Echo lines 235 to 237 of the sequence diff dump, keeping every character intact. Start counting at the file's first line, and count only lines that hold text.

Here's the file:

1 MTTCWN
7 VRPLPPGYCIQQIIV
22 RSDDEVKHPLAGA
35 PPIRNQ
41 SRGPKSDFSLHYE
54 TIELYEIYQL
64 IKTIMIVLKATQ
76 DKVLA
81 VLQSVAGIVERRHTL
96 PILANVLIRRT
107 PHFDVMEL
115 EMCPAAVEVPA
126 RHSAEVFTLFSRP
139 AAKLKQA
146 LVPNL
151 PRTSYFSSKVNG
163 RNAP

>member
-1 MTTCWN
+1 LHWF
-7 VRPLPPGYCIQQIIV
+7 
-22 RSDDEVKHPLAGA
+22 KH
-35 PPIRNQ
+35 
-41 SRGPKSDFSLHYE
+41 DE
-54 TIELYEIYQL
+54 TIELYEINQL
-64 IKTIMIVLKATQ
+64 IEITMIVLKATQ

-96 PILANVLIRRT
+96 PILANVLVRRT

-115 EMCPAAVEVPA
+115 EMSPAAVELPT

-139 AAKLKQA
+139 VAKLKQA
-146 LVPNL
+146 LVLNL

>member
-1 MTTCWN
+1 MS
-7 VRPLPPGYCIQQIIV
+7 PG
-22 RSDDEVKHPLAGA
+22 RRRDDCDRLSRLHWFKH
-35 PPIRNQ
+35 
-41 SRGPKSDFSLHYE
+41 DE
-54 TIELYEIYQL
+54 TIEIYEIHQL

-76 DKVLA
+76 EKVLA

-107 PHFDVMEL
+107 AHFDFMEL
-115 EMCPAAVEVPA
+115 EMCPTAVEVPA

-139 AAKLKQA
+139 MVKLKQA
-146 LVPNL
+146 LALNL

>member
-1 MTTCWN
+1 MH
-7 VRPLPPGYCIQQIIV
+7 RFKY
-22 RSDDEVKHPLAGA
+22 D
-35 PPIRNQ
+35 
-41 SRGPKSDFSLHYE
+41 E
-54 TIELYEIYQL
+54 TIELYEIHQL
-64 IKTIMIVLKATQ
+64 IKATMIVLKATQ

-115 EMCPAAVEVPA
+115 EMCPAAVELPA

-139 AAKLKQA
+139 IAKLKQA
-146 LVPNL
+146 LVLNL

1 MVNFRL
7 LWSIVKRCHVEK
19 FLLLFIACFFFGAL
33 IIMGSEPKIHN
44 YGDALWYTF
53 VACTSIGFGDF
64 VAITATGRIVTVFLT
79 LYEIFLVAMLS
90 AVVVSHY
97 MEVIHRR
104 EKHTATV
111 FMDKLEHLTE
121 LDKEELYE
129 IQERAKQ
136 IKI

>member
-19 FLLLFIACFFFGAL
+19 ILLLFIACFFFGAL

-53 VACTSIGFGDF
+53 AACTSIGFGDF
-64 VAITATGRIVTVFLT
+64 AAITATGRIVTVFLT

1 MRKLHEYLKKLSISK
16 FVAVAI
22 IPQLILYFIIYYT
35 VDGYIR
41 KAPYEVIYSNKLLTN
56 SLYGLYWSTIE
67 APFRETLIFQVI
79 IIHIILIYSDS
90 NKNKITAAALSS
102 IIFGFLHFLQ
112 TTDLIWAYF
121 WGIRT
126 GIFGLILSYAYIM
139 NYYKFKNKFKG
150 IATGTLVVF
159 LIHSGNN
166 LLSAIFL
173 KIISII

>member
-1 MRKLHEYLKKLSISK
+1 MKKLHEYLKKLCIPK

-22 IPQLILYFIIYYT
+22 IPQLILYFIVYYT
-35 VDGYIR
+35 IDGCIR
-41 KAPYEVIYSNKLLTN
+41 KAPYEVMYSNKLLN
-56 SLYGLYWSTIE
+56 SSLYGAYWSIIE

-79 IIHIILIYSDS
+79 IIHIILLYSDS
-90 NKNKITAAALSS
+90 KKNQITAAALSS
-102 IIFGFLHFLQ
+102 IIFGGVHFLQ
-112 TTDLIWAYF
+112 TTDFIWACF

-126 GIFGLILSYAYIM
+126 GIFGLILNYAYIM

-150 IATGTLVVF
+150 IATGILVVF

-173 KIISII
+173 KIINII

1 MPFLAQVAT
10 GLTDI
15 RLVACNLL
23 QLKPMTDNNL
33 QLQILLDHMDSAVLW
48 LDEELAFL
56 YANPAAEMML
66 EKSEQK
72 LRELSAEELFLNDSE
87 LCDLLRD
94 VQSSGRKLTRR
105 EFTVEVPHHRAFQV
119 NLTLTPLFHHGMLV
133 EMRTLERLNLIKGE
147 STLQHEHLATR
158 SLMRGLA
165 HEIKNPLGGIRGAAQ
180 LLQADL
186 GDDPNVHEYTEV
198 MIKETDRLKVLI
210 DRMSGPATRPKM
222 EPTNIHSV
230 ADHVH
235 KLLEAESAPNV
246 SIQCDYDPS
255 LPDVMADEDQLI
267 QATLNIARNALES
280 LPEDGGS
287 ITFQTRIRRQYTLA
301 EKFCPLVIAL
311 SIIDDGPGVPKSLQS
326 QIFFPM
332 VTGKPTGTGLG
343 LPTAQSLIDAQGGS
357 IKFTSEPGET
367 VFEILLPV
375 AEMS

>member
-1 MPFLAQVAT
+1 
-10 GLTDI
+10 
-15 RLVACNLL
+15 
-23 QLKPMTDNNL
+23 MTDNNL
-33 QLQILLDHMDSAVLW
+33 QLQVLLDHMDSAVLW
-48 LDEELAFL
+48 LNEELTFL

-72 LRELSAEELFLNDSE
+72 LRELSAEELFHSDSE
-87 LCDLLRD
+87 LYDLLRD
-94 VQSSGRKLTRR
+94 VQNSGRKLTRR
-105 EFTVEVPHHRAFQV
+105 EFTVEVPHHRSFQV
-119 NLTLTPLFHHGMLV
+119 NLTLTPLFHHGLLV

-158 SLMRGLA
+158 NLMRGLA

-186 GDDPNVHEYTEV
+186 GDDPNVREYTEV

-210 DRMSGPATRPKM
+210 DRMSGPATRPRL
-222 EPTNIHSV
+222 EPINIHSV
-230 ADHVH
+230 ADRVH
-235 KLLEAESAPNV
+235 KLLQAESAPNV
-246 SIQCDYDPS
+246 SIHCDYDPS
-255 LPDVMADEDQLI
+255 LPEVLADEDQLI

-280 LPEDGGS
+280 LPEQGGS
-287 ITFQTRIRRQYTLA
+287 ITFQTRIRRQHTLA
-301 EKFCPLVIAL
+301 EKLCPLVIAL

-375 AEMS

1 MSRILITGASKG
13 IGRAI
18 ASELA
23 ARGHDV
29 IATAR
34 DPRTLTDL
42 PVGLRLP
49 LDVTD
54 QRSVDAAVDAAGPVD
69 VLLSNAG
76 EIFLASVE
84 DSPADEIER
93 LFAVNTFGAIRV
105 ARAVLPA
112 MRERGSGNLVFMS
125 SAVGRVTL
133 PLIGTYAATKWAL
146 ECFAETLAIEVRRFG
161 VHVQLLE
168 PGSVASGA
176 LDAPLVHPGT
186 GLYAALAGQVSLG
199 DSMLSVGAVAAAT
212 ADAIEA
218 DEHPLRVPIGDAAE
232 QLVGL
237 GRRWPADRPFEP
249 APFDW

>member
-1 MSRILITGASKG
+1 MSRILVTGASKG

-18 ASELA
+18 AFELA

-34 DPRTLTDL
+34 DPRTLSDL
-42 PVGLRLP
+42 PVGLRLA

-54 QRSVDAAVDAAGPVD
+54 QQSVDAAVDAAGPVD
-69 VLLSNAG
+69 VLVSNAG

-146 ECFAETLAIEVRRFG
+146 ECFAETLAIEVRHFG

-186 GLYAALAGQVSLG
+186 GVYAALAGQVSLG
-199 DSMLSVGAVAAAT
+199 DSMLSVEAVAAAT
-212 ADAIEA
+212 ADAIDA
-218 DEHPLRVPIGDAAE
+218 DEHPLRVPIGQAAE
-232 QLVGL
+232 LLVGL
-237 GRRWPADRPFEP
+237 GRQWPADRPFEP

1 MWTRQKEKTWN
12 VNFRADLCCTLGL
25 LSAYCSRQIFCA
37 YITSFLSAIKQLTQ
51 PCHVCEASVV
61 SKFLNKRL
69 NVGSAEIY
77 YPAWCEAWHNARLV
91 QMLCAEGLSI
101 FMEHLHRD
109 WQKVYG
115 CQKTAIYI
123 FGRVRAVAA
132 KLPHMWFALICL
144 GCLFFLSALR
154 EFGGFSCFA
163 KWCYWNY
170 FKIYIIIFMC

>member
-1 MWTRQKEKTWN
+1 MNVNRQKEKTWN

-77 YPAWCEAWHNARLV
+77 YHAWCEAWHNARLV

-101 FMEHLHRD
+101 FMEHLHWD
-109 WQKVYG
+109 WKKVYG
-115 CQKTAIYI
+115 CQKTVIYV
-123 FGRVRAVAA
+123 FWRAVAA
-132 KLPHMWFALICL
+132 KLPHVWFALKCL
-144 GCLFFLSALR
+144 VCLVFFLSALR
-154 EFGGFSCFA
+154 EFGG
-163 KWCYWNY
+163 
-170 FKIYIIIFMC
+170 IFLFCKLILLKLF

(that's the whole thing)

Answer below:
18 ASELA
23 ARGHDV
29 IATAR